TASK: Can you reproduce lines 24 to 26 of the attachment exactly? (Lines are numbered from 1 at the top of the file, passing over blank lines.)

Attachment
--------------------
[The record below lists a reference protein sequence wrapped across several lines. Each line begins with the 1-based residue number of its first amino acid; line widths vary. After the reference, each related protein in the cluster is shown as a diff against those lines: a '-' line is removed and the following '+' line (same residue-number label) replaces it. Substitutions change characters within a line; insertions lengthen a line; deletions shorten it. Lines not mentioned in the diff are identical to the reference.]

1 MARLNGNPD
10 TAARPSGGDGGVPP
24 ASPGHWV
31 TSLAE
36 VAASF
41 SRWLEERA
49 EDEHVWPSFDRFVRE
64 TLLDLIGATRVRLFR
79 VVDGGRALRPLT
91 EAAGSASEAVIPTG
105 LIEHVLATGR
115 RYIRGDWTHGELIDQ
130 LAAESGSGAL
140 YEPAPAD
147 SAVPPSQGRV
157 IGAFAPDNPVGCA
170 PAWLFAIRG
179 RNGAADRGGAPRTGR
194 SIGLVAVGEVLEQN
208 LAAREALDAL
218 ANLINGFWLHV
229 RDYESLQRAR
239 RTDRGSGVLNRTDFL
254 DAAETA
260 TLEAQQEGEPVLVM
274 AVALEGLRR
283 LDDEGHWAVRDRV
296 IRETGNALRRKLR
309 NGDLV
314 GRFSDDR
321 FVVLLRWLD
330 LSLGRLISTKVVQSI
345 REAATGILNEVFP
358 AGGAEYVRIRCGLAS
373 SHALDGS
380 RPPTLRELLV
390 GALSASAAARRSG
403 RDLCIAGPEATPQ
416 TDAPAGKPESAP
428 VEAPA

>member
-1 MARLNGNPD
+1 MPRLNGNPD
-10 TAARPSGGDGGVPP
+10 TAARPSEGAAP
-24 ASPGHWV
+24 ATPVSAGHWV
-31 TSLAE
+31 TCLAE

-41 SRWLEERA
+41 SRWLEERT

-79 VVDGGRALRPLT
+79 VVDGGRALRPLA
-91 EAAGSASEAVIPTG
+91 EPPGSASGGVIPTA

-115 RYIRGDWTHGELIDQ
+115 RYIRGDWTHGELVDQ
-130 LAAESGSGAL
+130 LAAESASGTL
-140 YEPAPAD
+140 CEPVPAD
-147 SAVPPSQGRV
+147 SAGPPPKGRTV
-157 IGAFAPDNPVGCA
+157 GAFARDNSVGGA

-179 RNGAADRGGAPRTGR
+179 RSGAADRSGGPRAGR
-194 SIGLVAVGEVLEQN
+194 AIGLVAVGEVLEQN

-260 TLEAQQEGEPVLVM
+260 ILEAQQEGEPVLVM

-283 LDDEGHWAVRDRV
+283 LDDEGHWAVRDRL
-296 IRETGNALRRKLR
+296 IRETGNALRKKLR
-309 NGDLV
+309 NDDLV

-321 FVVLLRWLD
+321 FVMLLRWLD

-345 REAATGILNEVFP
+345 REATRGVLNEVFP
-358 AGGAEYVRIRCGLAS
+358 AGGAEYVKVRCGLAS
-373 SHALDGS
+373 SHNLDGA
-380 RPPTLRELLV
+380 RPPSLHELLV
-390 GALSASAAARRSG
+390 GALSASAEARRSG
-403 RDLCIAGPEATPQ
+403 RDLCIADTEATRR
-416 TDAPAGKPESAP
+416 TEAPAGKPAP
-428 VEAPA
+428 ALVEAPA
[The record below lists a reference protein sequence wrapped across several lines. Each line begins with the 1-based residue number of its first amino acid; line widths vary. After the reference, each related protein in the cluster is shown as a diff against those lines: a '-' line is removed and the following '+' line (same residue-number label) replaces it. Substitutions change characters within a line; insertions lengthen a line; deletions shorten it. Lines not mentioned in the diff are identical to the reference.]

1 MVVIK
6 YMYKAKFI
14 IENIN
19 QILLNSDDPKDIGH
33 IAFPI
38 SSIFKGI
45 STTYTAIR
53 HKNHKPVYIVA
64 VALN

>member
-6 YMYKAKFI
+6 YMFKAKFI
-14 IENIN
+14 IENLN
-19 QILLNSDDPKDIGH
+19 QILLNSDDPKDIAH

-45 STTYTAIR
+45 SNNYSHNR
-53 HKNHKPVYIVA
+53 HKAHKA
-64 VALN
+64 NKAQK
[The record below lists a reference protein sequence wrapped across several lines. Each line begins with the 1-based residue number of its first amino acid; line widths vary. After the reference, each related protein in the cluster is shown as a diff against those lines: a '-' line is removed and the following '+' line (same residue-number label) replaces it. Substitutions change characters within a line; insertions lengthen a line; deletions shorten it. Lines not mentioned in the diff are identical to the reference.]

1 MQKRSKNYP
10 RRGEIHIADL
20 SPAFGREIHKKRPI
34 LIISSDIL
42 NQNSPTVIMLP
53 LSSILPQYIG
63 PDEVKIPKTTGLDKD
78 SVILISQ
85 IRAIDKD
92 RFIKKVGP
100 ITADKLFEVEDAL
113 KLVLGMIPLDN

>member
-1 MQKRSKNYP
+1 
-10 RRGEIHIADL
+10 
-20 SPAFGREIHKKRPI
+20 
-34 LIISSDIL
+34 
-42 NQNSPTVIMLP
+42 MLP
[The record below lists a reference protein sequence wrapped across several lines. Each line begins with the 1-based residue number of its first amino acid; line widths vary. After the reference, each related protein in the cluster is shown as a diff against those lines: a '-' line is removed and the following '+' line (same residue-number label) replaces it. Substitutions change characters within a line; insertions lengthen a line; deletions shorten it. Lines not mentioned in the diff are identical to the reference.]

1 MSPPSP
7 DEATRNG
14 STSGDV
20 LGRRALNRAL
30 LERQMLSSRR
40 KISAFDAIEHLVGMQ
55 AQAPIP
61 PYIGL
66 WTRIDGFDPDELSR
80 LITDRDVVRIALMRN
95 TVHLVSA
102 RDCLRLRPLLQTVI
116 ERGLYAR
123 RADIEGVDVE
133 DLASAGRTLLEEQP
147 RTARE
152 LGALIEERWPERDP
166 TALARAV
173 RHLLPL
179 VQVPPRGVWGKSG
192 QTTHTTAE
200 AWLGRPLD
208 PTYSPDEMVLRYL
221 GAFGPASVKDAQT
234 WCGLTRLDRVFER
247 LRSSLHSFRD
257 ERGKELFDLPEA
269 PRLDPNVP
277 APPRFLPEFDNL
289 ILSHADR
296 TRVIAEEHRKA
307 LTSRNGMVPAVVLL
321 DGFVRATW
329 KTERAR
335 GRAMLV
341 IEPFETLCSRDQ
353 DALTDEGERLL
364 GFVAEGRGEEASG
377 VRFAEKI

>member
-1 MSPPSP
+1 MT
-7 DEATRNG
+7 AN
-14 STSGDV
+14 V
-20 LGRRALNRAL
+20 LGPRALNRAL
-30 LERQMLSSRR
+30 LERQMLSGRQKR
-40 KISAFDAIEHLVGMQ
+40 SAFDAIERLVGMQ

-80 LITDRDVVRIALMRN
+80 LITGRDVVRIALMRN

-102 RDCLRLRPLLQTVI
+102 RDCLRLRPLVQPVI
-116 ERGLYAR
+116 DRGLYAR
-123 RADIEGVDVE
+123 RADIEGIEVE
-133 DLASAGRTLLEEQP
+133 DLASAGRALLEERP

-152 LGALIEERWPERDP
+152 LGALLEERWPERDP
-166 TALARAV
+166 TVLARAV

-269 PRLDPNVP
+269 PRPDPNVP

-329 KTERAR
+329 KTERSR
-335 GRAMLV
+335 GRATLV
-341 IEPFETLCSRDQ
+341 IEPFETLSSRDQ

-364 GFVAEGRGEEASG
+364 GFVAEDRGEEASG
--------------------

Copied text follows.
239 RTDRGSGVLNRTDFL
254 DAAETA
260 TLEAQQEGEPVLVM